Hygiene had traditionally meant ways of healthy and right living. However, the nineteenth century was the time when a gradual shift in medical and hygienic paradigms took place from holism to reductionism. Against this medical and social background, E. W. Lane (MD, Edinburgh, 1853) formulated his own medical philosophies in his book Hydropathy: Or Hygienic Medicine (1859). Until the 1880s when he published his last book on the hygienic medicine, he consistently intended to raise the importance of hygienic holism in medicine, while adopting hydropathy as his main therapeutic measure. Lane’s case reflects the mid-nineteenth century trend in which since the 1840s, the rational and holistic facets in medicine had significantly transferred to hydropathy, which was the most naturalistic healing system in the medical market. Hygiene for Lane was no longer the ancient form of ‘six non-naturals’. He emphasised physiology as the rational grounds for his project of the medicalisation of hygiene. His medical philosophy was profoundly naturalistic and holistic against the opposite trend of the contemporary hygiene and medicine. Conflicting aspects may often be best embodied in persons who stood on the boundaries between inside and outside. Lane’s theories on hygienic medicine did not develop into a new medical system which he believed would reconciliate orthodox medicine and hydropathy of his time had also adopted increasingly reductionist approaches since 1860s. Nevertheless, the naturalistic philosophies and approaches in Lane’s hygienic medicine demonstrates a continuous effort for a theoretical reformulation of hydropathy during its stagnant and declining period to constantly fit into the holistic paradigm of medicine and hygiene. Considering the fact that the nature cure concept in hydropathy and its individualistic approach were succeeded by naturopathy at the end of the century, analysis of Lane’s medical thoughts reveals part of a ‘thin red line’ of naturalism in the battleground between reductionism and holism during the nineteenth century in the history of medicine and hygiene.

Keywords: E. W. Lane, hygienic medicine, hydropathy, naturopath

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7 Revolutionary Solutions for Modeling and Visualization of Complex Software Systems

Authors: Jay Xiong, Li Lin

Abstract:

Existing software modeling and visualization approaches using UML are outdated, which are outcomes of reductionism and the superposition principle that the whole of a system is the sum of its parts, so that with them all tasks of software modeling and visualization are performed linearly, partially, and locally. This paper introduces revolutionary solutions for modeling and visualization of complex software systems, which make complex software systems much easy to understand, test, and maintain. The solutions are based on complexity science, offering holistic, automatic, dynamic, virtual, and executable approaches about thousand times more efficient than the traditional ones.

Keywords: complex systems, software maintenance, software modeling, software visualization

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6 Implementation in Python of a Method to Transform One-Dimensional Signals in Graphs

Authors: Luis Andrey Fajardo Fajardo

Abstract:

We are immersed in complex systems. The human brain, the galaxies, the snowflakes are examples of complex systems. An area of interest in Complex systems is the chaos theory. This revolutionary field of science presents different ways of study than determinism and reductionism. Here is where in junction with the Nonlinear DSP, chaos theory offer valuable techniques that establish a link between time series and complex theory in terms of complex networks, so that, the study of signals can be explored from the graph theory. Recently, some people had purposed a method to transform time series in graphs, but no one had developed a suitable implementation in Python with signals extracted from Chaotic Systems or Complex systems. That’s why the implementation in Python of an existing method to transform one dimensional chaotic signals from time domain to graph domain and some measures that may reveal information not extracted in the time domain is proposed.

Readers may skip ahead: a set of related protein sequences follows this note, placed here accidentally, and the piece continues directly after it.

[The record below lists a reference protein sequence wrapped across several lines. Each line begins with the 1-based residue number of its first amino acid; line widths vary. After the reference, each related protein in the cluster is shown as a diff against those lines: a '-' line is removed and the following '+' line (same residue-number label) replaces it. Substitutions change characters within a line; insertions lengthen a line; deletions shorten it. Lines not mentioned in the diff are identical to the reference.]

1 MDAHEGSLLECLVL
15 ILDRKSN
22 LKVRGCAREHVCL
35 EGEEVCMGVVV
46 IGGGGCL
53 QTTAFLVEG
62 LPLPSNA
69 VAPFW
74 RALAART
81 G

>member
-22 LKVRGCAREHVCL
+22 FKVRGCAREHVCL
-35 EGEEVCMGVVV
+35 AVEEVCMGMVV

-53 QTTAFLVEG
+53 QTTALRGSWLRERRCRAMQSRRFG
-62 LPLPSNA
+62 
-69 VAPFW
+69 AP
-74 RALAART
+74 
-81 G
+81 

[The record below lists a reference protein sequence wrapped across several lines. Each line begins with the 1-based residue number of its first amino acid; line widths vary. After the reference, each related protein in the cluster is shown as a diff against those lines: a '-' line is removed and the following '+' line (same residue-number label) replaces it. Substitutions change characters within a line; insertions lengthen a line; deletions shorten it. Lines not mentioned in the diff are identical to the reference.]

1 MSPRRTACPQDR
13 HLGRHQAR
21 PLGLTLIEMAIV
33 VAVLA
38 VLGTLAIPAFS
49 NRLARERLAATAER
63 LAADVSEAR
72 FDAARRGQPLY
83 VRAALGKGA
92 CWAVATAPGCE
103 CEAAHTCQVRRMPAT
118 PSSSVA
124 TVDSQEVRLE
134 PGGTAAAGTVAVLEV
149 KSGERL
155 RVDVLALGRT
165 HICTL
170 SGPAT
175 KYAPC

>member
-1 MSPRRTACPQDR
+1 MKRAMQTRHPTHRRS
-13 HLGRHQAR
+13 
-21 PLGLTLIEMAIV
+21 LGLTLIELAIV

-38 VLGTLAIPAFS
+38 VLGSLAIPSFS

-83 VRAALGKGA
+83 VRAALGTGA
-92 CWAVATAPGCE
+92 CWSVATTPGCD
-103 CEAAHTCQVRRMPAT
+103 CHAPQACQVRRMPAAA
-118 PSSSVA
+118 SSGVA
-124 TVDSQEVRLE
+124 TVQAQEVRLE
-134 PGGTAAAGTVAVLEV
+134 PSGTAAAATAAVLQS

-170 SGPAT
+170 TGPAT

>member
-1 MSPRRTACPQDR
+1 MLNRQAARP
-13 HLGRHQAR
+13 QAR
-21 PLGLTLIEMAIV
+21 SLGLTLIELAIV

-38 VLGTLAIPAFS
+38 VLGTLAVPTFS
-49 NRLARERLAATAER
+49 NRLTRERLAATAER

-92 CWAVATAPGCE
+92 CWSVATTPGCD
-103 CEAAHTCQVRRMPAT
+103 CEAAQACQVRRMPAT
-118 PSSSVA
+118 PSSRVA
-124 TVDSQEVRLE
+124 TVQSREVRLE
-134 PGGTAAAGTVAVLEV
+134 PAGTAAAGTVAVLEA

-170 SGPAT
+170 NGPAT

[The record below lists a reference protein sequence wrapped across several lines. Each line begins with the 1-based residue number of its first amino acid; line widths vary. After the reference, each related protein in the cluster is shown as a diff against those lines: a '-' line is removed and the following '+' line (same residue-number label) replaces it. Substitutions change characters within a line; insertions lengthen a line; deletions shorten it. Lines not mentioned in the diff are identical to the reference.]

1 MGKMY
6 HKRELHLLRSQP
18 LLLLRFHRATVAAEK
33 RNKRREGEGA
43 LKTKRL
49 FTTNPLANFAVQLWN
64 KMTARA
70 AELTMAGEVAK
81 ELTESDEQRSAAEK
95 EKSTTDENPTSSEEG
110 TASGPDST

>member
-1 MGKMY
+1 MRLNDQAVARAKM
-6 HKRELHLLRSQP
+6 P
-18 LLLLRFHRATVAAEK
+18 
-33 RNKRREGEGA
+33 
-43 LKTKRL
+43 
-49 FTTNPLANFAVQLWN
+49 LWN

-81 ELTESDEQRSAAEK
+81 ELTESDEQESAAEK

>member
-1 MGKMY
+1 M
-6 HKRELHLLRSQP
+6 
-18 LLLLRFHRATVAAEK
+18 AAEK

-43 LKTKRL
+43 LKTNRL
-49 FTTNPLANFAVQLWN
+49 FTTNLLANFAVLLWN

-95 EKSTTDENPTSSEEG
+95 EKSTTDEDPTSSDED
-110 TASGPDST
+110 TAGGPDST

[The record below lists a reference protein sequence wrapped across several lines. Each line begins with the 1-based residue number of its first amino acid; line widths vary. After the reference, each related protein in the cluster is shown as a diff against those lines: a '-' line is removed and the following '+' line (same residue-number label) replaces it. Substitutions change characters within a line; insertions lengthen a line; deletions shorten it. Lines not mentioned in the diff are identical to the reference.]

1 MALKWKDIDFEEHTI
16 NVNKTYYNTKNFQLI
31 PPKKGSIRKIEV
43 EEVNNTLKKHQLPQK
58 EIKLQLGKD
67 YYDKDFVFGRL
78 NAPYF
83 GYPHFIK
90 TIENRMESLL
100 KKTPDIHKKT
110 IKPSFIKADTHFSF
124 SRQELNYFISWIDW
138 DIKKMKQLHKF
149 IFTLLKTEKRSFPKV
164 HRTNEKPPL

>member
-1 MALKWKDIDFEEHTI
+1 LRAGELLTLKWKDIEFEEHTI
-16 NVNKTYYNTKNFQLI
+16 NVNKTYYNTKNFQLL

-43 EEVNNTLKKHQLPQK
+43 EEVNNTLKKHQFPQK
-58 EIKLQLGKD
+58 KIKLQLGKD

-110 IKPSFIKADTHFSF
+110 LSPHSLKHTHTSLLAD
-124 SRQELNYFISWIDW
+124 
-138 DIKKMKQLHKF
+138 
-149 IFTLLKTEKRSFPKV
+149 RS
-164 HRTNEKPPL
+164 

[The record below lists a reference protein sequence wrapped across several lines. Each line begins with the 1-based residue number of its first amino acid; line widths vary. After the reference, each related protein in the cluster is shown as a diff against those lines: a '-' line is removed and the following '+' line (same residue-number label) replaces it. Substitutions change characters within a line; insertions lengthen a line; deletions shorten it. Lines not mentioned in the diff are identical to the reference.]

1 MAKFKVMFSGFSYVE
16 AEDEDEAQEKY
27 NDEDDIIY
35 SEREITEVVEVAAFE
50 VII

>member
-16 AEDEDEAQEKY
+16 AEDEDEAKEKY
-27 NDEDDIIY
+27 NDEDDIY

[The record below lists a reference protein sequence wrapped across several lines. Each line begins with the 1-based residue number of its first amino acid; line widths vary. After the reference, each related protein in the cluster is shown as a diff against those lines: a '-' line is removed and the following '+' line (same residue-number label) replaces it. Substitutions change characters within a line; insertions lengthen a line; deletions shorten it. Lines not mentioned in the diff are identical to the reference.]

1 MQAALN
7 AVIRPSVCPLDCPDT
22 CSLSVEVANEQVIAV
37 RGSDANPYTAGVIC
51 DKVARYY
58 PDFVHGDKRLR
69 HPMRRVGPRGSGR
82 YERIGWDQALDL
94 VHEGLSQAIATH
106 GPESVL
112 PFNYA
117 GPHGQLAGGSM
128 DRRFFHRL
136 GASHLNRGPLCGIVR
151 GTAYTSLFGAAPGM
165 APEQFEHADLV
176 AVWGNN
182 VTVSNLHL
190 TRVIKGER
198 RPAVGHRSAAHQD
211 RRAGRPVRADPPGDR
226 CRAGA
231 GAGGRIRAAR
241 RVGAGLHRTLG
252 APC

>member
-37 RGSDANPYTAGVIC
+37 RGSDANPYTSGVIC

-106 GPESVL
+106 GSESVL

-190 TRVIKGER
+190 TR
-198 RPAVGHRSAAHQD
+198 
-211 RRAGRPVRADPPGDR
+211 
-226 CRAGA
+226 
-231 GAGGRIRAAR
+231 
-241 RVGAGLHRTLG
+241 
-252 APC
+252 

Keywords: Python, complex systems, graph theory, dynamical systems

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5 Five Pitfalls in Defining a Health System and Implications for Research and Management

Authors: Macdonald Kanyangale, Sandram Naluso

Abstract:

Globally, researchers have struggled over time to adequately define the notion of health system to inform research. This study is significant because it proposes an integrative framework for a robust definition of the health system. The objective of this article is to examine major pitfalls in definitions of health system used in prior literature and implications of these for research and management. The study used methodological steps of a scoping review proposed by Arksey and O'Malley to identify and examine 24 definitions of a health system in articles selected from six databases and web search engines. Thematic analysis was used to delineate and categorise definitional pitfalls into broader themes. There are a plethora of five major pitfalls in the extant definitions of a health system which may easily scupper any unsuspecting researcher if not avoided or addressed in research. These definitional pitfalls are reductionist assumptions which ignore dynamic and complex connections, overly wide boundary and lack of specification of levels in a health system, and limited focus on process in a health system. In addition, there is the tendency of treating different components of the health system as equal and simplifying of the ontological complexity of the health system. Future scholars are advised to avoid or address the identified five major pitfalls if they are to develop robust definitions of an HS. The use of an integrative framework for a robust definition of a health system is recommended, while implications of the pitfalls are discussed as a basis and catalyst for complexity-informed research and managing interactively.